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Tissue Antigens. 1997 Jun;49(6):557-63.

The killer cell inhibitory receptor genomic region on human chromosome 19q13.4.

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Immunology Program, Sloan-Kettering Institute for Cancer Research, Memorial Sloan-Kettering Cancer Center, New York, New York, USA.


Multiple genes encoding type I transmembrane molecules and belonging to the immunoglobulin superfamily have recently been localized to human chromosome 19q13.4. These include a family of genes encoding killer cell inhibitory receptors (KIR) expressed on natural killer (NK) cells and subsets of T-lymphocytes, immunoglobulin-like transcripts (ILT-1, -2 and 3) expressed on myeloid cells and subsets of lymphoid cells, the gp49 family of receptors expressed on mast cells and NK cells and the gene encoding human myeloid immunoglobulin A Fc receptor (CD89). The receptors have one to four extracellular immunoglobulin domains, and the ligands are known for some of these molecules. This includes the Fc alpha R and KIRs of the p58/p50 and p70/p70 delta, but the ligands for many others are unknown. Except for CD89, each subfamily of receptors exist, in two forms, of which one has a long cytoplasmic domain containing one to four immunoreceptor tyrosine-based inhibitory motifs (ITIM) and another form with a short cytoplasmic tail without ITIMs. ITIM-containing receptors can recruit cytoplasmic tyrosine phosphatases and provide inhibitory signals for cell activation, whereas receptors with a "short" tail induce activating signals. The 19q13.4 chromosomal region is therefore now emerging as the immunoglobulin superfamily linkage group of genes differentially expressed on hematopoietic cell lineages and encoding pairs of receptors with opposing effects on signal transduction pathways and effector functions in hematopoietic cells.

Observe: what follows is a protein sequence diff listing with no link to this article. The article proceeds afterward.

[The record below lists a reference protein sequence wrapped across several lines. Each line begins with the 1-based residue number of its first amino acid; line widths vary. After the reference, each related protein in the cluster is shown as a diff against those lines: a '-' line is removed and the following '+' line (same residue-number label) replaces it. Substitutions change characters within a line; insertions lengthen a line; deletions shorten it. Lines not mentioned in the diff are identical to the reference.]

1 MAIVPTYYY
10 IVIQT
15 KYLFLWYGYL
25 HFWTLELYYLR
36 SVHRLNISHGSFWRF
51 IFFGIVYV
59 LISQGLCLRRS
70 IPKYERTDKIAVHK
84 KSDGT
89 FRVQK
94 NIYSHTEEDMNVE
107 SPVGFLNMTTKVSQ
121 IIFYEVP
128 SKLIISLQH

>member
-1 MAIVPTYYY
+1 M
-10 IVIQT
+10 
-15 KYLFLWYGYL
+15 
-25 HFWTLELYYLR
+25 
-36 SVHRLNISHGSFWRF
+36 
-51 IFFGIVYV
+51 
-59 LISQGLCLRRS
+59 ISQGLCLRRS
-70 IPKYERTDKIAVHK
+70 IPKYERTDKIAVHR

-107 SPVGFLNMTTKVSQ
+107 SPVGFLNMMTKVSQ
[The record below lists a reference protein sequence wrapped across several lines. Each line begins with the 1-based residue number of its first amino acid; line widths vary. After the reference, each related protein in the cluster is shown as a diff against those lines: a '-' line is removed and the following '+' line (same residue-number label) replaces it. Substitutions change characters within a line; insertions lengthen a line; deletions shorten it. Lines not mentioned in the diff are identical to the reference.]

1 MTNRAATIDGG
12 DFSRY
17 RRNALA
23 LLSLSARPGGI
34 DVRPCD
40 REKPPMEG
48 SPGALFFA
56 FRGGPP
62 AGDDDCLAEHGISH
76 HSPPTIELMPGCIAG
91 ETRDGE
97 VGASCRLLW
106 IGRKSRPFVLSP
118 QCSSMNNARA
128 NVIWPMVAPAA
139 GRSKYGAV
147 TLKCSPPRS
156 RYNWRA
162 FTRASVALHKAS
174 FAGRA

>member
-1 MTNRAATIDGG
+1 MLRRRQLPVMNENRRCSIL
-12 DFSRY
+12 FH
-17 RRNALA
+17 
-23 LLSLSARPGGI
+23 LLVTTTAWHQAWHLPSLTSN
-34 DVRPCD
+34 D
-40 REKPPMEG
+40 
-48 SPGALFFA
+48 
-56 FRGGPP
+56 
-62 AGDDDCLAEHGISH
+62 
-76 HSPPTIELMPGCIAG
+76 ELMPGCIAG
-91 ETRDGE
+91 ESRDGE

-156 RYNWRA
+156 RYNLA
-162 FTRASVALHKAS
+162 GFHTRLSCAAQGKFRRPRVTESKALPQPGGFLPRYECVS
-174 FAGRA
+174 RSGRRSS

[Indexed for MEDLINE]

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